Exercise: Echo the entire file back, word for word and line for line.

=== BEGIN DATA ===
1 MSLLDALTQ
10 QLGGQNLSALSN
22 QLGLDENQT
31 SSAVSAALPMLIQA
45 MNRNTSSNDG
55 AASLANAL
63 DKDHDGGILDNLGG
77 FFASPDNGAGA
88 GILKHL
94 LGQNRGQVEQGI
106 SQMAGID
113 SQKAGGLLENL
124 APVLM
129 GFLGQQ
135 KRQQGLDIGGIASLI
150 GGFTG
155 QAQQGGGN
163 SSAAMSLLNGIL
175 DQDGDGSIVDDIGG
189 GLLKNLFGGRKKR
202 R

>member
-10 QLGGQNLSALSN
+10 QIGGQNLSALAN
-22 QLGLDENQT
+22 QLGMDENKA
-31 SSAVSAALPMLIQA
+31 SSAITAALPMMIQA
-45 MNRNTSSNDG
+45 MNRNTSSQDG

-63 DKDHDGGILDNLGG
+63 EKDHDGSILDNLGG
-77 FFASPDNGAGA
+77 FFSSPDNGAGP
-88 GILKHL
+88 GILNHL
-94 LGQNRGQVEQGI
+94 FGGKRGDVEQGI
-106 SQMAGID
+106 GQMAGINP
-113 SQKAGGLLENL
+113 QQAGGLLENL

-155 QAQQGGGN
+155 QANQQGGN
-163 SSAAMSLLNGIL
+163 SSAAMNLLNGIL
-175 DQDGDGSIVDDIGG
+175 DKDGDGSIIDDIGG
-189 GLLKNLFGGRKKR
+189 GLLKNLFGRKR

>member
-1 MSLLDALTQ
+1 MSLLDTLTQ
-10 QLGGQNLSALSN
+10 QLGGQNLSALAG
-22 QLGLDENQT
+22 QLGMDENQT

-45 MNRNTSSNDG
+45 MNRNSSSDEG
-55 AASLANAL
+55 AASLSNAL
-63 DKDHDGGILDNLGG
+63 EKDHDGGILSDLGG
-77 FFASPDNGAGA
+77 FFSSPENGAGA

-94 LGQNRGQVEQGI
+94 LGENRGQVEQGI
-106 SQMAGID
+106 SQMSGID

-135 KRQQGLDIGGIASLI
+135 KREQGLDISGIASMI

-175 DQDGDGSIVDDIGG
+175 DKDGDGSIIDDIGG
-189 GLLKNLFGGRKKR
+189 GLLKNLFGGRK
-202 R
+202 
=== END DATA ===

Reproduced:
1 MSLLDALTQ
10 QLGGQNLSALSN
22 QLGLDENQT
31 SSAVSAALPMLIQA
45 MNRNTSSNDG
55 AASLANAL
63 DKDHDGGILDNLGG
77 FFASPDNGAGA
88 GILKHL
94 LGQNRGQVEQGI
106 SQMAGID
113 SQKAGGLLENL
124 APVLM
129 GFLGQQ
135 KRQQGLDIGGIASLI
150 GGFTG
155 QAQQGGGN
163 SSAAMSLLNGIL
175 DQDGDGSIVDDIGG
189 GLLKNLFGGRKKR
202 R

>member
-10 QLGGQNLSALSN
+10 QIGGQNLSALAN
-22 QLGLDENQT
+22 QLGMDENKA
-31 SSAVSAALPMLIQA
+31 SSAITAALPMMIQA
-45 MNRNTSSNDG
+45 MNRNTSSQDG

-63 DKDHDGGILDNLGG
+63 EKDHDGSILDNLGG
-77 FFASPDNGAGA
+77 FFSSPDNGAGP
-88 GILKHL
+88 GILNHL
-94 LGQNRGQVEQGI
+94 FGGKRGDVEQGI
-106 SQMAGID
+106 GQMAGINP
-113 SQKAGGLLENL
+113 QQAGGLLENL

-155 QAQQGGGN
+155 QANQQGGN
-163 SSAAMSLLNGIL
+163 SSAAMNLLNGIL
-175 DQDGDGSIVDDIGG
+175 DKDGDGSIIDDIGG
-189 GLLKNLFGGRKKR
+189 GLLKNLFGRKR

>member
-1 MSLLDALTQ
+1 MSLLDTLTQ
-10 QLGGQNLSALSN
+10 QLGGQNLSALAG
-22 QLGLDENQT
+22 QLGMDENQT

-45 MNRNTSSNDG
+45 MNRNSSSDEG
-55 AASLANAL
+55 AASLSNAL
-63 DKDHDGGILDNLGG
+63 EKDHDGGILSDLGG
-77 FFASPDNGAGA
+77 FFSSPENGAGA

-94 LGQNRGQVEQGI
+94 LGENRGQVEQGI
-106 SQMAGID
+106 SQMSGID

-135 KRQQGLDIGGIASLI
+135 KREQGLDISGIASMI

-175 DQDGDGSIVDDIGG
+175 DKDGDGSIIDDIGG
-189 GLLKNLFGGRKKR
+189 GLLKNLFGGRK
-202 R
+202 